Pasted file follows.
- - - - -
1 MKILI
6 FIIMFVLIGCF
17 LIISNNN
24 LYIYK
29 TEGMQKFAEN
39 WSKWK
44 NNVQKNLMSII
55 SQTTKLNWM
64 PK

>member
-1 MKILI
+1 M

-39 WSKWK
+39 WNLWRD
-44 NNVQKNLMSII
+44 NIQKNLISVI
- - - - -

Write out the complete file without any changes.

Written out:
1 MKILI
6 FIIMFVLIGCF
17 LIISNNN
24 LYIYK
29 TEGMQKFAEN
39 WSKWK
44 NNVQKNLMSII
55 SQTTKLNWM
64 PK

>member
-1 MKILI
+1 M

-39 WSKWK
+39 WNLWRD
-44 NNVQKNLMSII
+44 NIQKNLISVI